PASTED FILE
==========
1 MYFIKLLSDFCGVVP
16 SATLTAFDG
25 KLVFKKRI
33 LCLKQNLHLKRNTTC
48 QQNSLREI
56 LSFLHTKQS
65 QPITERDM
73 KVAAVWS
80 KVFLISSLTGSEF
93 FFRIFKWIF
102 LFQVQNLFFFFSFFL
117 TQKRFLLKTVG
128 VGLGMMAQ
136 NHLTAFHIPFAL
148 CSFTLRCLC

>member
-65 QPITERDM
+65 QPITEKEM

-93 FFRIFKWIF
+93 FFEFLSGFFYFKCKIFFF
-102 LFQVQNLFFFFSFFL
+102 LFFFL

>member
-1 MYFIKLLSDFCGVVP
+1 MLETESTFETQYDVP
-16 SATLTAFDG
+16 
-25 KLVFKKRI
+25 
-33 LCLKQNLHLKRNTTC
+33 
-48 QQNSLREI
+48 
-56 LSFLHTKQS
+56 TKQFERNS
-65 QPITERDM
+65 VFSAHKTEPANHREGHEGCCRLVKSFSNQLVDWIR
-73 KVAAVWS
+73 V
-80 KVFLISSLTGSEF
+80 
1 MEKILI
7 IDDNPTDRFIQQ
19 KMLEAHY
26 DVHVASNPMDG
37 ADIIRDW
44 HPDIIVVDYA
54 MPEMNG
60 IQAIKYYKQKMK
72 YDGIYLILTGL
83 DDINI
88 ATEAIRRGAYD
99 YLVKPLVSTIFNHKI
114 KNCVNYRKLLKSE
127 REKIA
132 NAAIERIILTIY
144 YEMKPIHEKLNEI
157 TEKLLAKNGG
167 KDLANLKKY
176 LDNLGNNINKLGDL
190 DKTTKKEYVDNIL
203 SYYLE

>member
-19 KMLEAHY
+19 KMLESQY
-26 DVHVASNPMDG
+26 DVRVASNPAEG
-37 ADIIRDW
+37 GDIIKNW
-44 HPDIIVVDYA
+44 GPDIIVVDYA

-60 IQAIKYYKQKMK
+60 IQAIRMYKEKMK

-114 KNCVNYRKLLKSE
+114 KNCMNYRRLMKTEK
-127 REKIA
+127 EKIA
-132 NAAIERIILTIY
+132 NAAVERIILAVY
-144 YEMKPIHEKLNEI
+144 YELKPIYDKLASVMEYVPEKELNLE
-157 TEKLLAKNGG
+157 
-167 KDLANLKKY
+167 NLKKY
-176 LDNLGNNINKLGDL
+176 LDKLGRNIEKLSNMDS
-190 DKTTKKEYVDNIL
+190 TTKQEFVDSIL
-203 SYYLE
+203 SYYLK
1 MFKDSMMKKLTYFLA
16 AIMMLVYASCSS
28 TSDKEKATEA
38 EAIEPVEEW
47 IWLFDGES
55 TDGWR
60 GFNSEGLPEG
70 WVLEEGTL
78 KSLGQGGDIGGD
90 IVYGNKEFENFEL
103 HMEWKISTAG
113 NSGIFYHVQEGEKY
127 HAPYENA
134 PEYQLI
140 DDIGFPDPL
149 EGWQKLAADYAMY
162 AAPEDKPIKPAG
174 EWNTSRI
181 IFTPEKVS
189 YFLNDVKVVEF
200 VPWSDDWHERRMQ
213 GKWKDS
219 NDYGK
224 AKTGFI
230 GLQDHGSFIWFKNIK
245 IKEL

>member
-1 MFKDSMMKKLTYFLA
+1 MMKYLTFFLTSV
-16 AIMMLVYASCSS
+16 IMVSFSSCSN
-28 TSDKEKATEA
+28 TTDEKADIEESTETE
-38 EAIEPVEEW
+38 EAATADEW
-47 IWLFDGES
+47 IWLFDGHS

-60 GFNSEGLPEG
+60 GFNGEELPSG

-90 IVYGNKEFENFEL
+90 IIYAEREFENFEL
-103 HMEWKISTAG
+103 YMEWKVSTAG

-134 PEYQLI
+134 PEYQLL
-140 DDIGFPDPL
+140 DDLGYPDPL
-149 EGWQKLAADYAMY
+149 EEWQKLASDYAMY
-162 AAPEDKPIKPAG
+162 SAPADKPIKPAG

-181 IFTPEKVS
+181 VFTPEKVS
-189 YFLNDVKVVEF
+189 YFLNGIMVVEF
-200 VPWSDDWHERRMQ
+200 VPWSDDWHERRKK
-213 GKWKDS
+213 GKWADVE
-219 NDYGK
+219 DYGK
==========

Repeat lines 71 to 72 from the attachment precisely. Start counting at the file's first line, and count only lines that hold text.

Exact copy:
+44 GPDIIVVDYA

-60 IQAIKYYKQKMK